The International Air Transport Association (IATA) has called for a transition to enhanced ground support equipment, to improve safety and contain the cost of ground damage
IATA Ground Damage Report: The Case for Enhanced Ground Support Equipment.
IATA estimates that the annual cost of ground damage could double to nearly $10bn by 2035 unless preventive action is taken. The cost of ground damage forecast is based on direct costs (including labour and materials, temporary leasing, logistical expenses, and administration) and indirect costs (lost revenue, crew and passenger repositioning costs, compensation for delayed services, etc.).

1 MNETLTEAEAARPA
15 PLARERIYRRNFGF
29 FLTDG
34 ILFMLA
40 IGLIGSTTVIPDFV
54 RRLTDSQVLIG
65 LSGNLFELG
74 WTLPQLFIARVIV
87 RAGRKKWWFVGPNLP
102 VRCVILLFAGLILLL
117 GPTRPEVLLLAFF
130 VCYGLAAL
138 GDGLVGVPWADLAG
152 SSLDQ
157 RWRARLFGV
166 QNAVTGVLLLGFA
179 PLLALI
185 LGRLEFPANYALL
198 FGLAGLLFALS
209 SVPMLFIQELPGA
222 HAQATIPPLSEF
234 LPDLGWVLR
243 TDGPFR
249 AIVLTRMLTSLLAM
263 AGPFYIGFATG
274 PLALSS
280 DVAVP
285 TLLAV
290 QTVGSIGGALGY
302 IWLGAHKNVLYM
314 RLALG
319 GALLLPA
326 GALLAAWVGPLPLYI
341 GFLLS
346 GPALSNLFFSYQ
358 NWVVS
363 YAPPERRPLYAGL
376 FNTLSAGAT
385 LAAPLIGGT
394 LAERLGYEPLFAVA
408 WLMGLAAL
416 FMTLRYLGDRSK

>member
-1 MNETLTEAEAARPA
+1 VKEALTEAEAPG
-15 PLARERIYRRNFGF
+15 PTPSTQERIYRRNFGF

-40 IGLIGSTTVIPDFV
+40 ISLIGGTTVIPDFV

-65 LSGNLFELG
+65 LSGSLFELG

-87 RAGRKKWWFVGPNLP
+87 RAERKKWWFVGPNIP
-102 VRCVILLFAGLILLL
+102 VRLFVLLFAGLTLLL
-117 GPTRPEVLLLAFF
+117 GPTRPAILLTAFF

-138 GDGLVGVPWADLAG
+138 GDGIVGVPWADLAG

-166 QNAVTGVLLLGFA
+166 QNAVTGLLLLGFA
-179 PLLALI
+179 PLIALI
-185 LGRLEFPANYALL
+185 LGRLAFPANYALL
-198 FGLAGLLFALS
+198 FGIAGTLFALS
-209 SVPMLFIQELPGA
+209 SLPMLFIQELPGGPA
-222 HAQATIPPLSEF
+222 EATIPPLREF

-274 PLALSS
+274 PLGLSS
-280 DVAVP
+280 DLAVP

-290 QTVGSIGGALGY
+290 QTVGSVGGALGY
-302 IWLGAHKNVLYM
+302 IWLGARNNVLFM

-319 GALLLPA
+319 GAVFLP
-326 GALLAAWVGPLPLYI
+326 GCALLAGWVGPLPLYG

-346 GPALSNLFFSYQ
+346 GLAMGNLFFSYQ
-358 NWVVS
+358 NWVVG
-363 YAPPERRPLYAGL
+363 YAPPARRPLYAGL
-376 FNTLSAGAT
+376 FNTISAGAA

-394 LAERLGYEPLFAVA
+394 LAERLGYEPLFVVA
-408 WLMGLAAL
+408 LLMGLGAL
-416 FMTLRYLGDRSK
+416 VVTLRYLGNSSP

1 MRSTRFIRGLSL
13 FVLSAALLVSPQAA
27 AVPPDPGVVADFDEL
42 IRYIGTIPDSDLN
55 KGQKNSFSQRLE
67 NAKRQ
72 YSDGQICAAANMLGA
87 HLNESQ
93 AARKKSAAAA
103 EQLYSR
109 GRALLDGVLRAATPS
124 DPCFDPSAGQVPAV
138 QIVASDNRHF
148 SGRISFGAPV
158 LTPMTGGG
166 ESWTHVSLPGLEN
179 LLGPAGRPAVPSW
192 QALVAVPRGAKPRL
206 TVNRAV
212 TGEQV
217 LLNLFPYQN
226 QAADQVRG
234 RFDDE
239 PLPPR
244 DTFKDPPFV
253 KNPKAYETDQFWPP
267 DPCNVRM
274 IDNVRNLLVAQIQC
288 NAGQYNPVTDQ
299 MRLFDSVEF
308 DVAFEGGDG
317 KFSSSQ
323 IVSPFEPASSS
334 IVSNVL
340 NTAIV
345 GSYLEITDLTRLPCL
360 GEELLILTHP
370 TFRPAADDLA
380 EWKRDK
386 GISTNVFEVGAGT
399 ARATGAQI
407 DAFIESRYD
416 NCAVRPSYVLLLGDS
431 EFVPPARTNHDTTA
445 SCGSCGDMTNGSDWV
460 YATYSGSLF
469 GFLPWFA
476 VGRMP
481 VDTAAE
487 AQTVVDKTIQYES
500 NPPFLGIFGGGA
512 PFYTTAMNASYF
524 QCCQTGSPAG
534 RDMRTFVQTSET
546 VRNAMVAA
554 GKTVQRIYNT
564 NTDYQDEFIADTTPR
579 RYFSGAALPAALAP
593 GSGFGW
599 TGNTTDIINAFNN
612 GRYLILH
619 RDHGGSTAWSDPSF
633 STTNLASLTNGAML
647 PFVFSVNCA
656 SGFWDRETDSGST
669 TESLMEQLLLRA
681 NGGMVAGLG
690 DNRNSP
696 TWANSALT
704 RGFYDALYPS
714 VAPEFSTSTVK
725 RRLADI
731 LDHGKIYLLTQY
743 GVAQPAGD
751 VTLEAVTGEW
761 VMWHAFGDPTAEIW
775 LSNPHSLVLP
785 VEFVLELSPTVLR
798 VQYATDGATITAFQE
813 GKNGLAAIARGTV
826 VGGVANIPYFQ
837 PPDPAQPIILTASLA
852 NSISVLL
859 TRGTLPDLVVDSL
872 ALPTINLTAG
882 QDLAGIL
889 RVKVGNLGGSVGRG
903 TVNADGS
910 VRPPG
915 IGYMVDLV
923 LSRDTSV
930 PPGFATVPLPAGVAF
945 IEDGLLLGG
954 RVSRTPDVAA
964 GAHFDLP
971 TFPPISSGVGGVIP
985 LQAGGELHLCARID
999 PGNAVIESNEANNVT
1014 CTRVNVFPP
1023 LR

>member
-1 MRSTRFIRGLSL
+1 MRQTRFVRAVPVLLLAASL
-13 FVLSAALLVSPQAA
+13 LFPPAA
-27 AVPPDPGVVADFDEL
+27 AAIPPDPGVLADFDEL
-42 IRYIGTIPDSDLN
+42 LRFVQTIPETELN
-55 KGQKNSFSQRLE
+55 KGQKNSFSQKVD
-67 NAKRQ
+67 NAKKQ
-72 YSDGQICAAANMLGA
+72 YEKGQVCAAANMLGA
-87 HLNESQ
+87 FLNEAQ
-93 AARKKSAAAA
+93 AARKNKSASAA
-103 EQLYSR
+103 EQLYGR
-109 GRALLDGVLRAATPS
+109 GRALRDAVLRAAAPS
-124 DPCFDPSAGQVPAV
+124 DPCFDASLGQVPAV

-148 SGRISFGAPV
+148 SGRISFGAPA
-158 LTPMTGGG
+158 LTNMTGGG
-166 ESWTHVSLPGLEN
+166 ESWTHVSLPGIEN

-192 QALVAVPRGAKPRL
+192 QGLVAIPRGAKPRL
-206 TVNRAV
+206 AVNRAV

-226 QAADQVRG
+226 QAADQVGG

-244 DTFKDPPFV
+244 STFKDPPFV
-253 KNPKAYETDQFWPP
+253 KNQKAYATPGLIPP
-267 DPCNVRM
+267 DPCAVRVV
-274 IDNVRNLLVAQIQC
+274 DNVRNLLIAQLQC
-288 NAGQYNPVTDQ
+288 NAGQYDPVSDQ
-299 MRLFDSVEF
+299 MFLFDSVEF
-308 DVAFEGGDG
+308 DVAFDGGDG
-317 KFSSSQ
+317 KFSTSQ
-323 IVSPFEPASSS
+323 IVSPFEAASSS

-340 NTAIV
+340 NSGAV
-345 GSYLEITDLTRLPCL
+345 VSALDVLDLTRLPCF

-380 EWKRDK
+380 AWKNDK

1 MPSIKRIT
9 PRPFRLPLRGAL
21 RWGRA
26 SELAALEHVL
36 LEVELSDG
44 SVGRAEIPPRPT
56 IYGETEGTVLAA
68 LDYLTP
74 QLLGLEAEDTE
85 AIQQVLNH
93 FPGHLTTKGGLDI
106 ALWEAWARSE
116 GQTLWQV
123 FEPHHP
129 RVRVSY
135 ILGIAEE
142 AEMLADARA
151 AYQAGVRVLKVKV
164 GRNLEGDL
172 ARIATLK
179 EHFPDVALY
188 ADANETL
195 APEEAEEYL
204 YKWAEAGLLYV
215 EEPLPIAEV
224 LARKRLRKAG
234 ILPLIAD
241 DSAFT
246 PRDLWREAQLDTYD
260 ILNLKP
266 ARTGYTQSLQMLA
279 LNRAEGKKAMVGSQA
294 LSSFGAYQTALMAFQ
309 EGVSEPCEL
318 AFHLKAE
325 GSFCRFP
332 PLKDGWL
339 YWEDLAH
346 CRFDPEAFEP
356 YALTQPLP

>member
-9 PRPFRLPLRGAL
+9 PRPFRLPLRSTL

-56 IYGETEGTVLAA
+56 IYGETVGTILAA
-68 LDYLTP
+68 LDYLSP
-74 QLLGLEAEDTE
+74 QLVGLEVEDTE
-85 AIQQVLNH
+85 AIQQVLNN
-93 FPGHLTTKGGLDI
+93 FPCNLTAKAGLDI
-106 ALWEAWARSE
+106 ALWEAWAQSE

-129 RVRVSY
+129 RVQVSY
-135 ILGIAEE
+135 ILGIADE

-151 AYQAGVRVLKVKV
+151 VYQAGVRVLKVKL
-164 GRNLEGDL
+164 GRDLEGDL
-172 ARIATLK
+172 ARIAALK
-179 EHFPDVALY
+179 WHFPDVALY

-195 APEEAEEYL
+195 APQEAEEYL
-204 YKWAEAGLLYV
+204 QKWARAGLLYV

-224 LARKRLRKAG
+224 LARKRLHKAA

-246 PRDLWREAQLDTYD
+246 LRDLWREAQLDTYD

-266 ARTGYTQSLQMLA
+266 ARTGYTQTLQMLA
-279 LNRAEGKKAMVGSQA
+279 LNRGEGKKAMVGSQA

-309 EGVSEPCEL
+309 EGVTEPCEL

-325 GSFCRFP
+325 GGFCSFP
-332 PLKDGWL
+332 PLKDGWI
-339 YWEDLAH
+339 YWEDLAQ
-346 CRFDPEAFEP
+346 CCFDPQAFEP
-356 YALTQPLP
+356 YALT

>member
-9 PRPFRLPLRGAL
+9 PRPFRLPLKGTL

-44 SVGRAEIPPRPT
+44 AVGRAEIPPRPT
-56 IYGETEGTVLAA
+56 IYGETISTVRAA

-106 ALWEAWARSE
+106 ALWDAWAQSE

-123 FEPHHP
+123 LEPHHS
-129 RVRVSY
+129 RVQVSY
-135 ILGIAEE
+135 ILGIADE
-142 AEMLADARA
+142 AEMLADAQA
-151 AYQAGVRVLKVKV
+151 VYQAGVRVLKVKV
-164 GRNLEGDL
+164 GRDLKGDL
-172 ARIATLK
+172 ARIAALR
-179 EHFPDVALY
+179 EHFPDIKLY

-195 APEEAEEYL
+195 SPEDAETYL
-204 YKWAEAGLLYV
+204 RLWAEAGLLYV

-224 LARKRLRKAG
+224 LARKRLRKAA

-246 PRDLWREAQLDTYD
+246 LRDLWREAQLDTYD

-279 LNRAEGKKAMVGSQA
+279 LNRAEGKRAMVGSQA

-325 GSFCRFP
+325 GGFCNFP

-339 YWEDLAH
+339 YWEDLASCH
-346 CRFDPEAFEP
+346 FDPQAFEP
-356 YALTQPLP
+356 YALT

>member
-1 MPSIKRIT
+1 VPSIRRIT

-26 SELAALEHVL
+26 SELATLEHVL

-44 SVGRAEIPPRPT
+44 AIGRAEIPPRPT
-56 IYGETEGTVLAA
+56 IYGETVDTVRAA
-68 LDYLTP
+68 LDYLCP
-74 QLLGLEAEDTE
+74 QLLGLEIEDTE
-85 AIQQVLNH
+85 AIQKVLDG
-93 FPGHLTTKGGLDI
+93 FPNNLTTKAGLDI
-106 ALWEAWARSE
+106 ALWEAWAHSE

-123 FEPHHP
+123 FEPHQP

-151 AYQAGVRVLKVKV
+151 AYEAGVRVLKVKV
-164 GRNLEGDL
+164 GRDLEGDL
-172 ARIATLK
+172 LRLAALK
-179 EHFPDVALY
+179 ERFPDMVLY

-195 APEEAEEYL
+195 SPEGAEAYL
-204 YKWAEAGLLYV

The study found that most aircraft ground damage that occurs once the aircraft is stationary is caused by motorised GSE striking the fuselage of the aircraft; and that the widebody aircraft ground damage rate is ten times higher than narrowbody aircraft, but regional jets, turboprop, and narrow-body aircraft are 30% more prone to severe ground damage.
It also stated that belt-loaders, cargo-loaders, passenger stairs and passenger boarding bridges cause 40% of total incidents, and estimated that transitioning 75% of these worldwide to enhanced GSE would reduce the current expected ground damage cost per turn rate by 42%.
“Transitioning to enhanced GSE with anti-collision technology is a no-brainer. We have proven technology that can improve safety. And with the cost of ground damage growing across the industry there is a clear business case supporting early adoption. The challenge now is to put together a roadmap so that all stakeholders are aligned on a transition plan,” said Nick Careen, IATA senior vice president operations, safety and security.
Image: Heathrow Airports Limited